With Iran the game-plan differs. Eliminating Iran's nuclear ambitions is Israel's vital interest being played through US foreign policy in exchange for the United States shifting its embassy to Israel's declared capital, Jerusalem. Since Benjamin Netanyahu boasts Trump's relationship with his country as the best ever with the United States, Mike Pompeo's ultimatum to Iran was gleeful Israeli news. That it also punched Barack Obama for being too “un-'American'” in concluding the P5+1 deal is a bonus for both Netanyahu and Trump. With Iran challenging Saudi Arabia, Trump can now distinguish “good” Muslims from “bad” from his emerging template, lubricate Prince Muhammad bin Salman's Israeli rapprochement, and sell big-volume military materials to Saudi Arabia. He also sees the chance to cripple Iran's deep Syrian involvements, for which Netanyahu's Moscow chit-chat with Vladimir Putin helped.
Trump's vote-inviting Iranian position also predicts future conflict. An anticipated Republican-routing mid-term election next November might produce a finely balanced domestic-international stake in which the personal component may become more catalytic.
Shifting attention from Korea was only temporary: Trump and Kim already seem to be in too much of a verbal and diplomatic trance to not ultimately meet. South Korea's Moon Jae-in diluted the atmosphere by meeting Kim personally, while Jinping also intervened to make sure no war takes place on the Korean peninsula. Kim wants Trump to score his first major foreign policy coup to be over Korea, and rank alongside Nixon's ping-pong diplomacy and Reagan's Gorbachev love-fest in that way. Kim having a side fling with Moon is part of this grand Kim-Trump finale.
China may still hold the aces of this love-fest (and nuke showdown). As Trump himself says, Jinping knows how to play poker to win. He has as much interest in far-flung Iran as in next-door North Korea. Cheap oil awaits, infrastructural projects invite, and a Chinese presence is crucial in Iran. Should Trump find himself bound on that front as well, Israel stands ready to proxy by attacking Iran. If so, dissident Republicans may even be appeased by the 2018 mid-term election, and other foreign policy coups may be attempted.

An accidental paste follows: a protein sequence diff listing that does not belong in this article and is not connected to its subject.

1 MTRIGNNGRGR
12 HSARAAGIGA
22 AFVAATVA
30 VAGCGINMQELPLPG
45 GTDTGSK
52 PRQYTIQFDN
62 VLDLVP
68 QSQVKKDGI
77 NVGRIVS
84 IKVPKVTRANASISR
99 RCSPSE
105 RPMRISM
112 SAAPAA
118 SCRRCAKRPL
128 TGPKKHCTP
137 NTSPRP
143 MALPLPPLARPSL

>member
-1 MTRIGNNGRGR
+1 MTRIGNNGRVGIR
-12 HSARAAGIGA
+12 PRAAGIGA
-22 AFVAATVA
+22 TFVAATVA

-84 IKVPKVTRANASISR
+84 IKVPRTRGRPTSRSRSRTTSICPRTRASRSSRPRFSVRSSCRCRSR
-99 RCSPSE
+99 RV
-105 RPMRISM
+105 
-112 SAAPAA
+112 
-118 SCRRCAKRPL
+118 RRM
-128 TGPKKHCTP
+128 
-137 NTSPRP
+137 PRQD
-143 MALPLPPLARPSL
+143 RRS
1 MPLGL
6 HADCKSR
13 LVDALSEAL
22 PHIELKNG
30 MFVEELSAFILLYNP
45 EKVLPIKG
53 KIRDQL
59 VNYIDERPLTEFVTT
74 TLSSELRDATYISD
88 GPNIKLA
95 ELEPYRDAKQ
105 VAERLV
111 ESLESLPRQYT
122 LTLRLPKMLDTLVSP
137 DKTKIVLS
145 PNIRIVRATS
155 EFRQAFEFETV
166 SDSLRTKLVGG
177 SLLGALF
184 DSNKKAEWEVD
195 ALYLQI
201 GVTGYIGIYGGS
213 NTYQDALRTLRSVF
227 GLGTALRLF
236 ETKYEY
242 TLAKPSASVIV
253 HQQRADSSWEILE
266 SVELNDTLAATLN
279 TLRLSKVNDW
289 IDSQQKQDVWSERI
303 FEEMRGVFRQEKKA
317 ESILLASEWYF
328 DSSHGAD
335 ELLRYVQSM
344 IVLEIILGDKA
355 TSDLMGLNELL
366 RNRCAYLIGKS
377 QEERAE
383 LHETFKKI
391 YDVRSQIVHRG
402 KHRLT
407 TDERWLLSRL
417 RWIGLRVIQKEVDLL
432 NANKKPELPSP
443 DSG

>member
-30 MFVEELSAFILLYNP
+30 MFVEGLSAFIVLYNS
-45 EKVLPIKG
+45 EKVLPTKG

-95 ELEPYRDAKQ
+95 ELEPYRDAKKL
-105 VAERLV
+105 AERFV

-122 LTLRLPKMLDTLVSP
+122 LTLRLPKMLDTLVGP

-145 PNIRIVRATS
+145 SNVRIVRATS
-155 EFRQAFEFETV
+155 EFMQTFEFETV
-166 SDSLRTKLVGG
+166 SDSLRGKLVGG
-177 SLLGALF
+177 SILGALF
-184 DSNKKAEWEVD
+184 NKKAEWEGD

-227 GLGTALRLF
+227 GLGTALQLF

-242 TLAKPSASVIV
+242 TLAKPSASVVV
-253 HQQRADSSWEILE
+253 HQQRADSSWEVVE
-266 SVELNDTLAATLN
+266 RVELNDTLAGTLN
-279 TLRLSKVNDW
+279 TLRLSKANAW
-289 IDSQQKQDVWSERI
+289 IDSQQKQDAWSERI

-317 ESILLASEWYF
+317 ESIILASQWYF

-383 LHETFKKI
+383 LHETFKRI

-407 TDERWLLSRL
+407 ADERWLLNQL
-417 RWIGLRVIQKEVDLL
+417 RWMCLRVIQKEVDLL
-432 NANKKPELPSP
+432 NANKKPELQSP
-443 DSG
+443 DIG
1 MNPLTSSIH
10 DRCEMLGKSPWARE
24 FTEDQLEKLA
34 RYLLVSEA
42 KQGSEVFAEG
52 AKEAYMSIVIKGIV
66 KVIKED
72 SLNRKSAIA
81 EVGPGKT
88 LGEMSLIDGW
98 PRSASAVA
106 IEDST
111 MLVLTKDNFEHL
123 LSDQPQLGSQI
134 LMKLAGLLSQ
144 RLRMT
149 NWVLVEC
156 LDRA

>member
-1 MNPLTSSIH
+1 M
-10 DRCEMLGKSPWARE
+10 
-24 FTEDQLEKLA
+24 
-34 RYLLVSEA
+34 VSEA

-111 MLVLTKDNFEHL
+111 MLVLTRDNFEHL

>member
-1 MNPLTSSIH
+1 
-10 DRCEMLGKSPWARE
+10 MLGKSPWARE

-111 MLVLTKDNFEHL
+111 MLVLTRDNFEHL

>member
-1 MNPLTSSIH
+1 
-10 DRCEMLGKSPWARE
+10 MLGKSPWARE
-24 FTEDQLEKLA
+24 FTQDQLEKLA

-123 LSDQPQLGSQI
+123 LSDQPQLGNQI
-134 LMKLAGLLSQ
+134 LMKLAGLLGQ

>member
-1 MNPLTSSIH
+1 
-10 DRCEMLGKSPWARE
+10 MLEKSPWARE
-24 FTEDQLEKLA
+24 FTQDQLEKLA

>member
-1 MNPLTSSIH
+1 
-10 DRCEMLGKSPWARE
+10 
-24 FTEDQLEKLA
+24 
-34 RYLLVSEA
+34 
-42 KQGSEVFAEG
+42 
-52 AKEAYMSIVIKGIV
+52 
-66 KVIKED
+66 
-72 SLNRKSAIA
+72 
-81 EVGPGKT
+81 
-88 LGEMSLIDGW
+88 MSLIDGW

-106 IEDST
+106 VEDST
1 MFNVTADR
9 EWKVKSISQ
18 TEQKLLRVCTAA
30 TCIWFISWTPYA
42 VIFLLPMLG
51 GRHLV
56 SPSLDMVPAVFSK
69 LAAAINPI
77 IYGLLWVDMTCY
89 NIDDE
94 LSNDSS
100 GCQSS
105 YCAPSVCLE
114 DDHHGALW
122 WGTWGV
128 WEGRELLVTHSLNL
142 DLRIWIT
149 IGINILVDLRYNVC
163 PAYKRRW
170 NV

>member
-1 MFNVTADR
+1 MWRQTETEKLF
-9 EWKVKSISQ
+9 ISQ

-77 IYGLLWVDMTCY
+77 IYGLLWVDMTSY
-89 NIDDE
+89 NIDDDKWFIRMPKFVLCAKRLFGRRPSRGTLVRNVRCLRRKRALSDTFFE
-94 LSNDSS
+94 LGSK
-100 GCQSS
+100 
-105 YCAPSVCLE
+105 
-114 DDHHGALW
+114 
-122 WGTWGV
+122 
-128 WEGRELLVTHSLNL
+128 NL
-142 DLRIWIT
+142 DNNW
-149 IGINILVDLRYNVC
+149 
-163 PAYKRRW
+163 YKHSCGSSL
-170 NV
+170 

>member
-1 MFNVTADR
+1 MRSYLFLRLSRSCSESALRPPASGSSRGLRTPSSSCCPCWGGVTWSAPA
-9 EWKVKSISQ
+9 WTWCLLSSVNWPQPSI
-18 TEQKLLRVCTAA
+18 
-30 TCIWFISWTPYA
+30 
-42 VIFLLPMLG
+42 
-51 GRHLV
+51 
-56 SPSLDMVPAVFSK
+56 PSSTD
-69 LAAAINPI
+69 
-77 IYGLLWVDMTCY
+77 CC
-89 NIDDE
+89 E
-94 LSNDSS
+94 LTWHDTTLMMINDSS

Without any Persian Gulf conflict, Europeans might not let their US relations sour, bringing a foreign policy benefit Trump could really relish. In the final analysis, two patterns seem set to be confirmed, two predicaments were exposed, and of the two trump-cards remaining in Trump's poker-game, neither is in his own hand.
His fascination for non-democratic leaders has only deepened since he became president; but congressional/Republican constraints upon him still predict the tug-of-war will continue. This is not going to enhance his credentials across Europe, but China can help defuse intensifying transatlantic tensions with its Iranian card.
That points to Trump's two predicaments at this stage: North Korea and Iran. This may not be popular among congressional and Republican hawks, who have not had the chance to be as itchy for quite some time. Mid-term election fortunes and fates may push them one way, and with them the US president. We need to keep an eye as much in and around Iran/Korea as within the United States.
China, it would seem, carries the trump-cards on both fronts. Realistically, though, the US electoral calendar should not be dismissed. What happens in the next four months may be determined by November 2018 electoral calculations. That sets up a two-year cycle that can only intensify after 2018 until Trump's re-election; and given that his “base” has only expanded (more evangelists stand behind him today than when he last campaigned for office), a second Trump term releases lame-duck opportunities when policy preferences do not have to be pinned upon voter preferences. Imagine US citizens sobbing on January 20, 2025 in his Farewell Address.
Dr Imtiaz A Hussain is the head of Global Studies & Governance Program at Independent University, Bangladesh (IUB).